To work together, to have an open orientation towards struggle is difficult and you can’t expect not to be hurt in some way when people who aren’t socialised in the same cirlces say things that attack the core of your self.

    • I'm triggered July 7, 2014 at 9:53 am #

  73. Lena July 7, 2014 at 9:52 am #

    Reblogged this on A Blog About Culture and commented:
    Following the implications of hurt feelings, finger-pointing, sensitivity, and – as one commenter put it – the “culture of umbrage” that envelops the cultural sphere.

  74. TJ July 7, 2014 at 11:33 am #

    Reblogged this on The Unhappy Consciousness and commented:
    One of the best pieces I have read recently on some of the problems with contemporary identity politics.

  75. The Advocationist July 7, 2014 at 11:35 am #

    Amazing. Great article! One I’ve been waiting to read for a LONG time!

  76. majortominor July 7, 2014 at 12:00 pm #

    I’m a prof at an elite liberal arts college who teaches courses on gender and sexuality, as well as American lit. Been teaching for 18 years. The only times I’ve ever received complaints from students of the nature of “we needed a warning” or “why did we have to watch that” were for depictions of consensual sex between men in a book by Samuel Delany. I also teach about slavery, racial violence, and lynching–including lynching photos. Never received a single complaint about being triggered by that material. I don’t have any problem with profs doing their own thing, but make an institutional policy on trigger warnings and you’ll see a lot of homophobia, transphobia, and the like rain down, with institutional sanction. People will be demanding trigger warnings for representations of homosexuality, of women who choose to have abortions, etc.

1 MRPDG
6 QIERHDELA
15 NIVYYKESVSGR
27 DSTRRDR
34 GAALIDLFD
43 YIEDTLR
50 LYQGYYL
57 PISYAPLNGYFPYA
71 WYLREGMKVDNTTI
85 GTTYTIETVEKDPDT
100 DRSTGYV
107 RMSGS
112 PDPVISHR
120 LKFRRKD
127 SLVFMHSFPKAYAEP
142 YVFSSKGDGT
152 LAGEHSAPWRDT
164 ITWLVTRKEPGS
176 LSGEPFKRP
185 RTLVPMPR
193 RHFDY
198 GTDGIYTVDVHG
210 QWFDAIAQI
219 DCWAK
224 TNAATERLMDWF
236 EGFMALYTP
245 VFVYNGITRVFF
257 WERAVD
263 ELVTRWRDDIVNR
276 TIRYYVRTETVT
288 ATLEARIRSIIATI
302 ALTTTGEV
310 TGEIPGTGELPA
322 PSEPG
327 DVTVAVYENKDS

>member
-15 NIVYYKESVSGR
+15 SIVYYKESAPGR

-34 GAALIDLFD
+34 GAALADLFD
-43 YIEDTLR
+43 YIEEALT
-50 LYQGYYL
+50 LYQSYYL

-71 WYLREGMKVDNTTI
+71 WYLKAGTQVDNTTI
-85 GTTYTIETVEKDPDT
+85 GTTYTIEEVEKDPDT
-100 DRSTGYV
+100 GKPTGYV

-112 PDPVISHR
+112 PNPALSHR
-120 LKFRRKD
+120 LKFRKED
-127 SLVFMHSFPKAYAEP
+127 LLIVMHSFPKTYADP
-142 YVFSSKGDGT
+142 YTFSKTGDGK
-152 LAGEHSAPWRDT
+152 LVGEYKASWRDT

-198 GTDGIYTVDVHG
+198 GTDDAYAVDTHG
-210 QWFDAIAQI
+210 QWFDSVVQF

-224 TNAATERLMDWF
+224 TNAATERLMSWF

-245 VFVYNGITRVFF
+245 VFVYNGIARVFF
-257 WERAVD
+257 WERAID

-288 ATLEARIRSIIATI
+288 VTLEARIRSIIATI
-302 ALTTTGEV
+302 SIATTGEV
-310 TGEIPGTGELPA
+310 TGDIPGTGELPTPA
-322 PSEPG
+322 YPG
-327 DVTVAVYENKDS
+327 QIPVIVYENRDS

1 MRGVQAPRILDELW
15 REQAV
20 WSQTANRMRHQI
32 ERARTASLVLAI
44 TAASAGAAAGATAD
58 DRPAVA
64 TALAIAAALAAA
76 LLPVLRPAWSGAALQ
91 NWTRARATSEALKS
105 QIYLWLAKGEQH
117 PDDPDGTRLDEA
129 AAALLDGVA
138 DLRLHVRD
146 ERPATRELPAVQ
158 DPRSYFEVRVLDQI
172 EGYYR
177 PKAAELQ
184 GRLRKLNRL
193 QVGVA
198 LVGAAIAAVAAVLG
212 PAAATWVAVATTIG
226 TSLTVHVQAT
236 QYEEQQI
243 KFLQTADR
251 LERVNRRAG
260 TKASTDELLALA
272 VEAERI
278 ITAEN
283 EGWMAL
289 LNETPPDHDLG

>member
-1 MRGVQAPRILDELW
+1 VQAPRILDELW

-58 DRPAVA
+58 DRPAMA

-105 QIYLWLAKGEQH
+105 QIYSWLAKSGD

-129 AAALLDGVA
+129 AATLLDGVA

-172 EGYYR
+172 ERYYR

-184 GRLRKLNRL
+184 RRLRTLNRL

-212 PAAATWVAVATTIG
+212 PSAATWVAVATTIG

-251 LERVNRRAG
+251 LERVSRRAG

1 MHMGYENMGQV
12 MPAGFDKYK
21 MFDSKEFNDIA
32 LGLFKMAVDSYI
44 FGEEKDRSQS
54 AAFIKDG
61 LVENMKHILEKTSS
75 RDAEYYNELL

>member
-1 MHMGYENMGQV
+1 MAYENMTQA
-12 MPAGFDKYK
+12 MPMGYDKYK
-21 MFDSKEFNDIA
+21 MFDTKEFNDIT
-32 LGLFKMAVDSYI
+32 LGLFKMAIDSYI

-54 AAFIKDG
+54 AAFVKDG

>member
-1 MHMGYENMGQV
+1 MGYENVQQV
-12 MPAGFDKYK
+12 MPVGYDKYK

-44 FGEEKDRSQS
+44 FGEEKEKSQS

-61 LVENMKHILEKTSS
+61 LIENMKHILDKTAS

I also have to say that the generation gap here is striking. Coming of age in the ACT UP era, we never believed we could live in a safe world. Because you can’t. No one can. That’s just the way it is. People who try to convince that you can are usually trying to seize power in some way–witness the War on Terror, the War on Drugs.

    I sometimes feel like a lot of today’s activists were raised in pizza meetings with their college deans. I know that’s more indicative of the generation gap than anything else, but that’s how it feels.

    • TJ July 8, 2014 at 9:04 am #

      Yeah, those entitled kids today, thinking they have the right to be safe from harm. How dare they.

      • majortominor July 8, 2014 at 9:23 am #

        Good luck with that.

      • Murat July 8, 2014 at 10:23 am #

        The right to be safe? From what? Life? And let’s not forget: it’s exactly the unspoken promise of the War on Terror: Americans have the historically unique and exceptional right to be safe. And damnation to everyone else.

      • Ginkgo July 8, 2014 at 12:56 pm #

        “Yeah, those entitled kids today, thinking they have the right to be safe from harm. How dare they.”

        Well exactly. Because if it isn’t their job to protect themselves, it becomes someone else’s. And why should it?

      • majortominor July 8, 2014 at 2:33 pm #

        GIngko, I don’t understand your comment. Also, there is a big difference between protecting oneself, which of course everyone ought to do, and believing one can be, or has a right to be, “safe from harm.” I apologize for not being better at explaining why I think this across what seems to be a very big impasse/divide, but I also don’t see very many people on the pro- trigger warning trying to actually engage this issue, which Murat articulates powerfully in my opinion.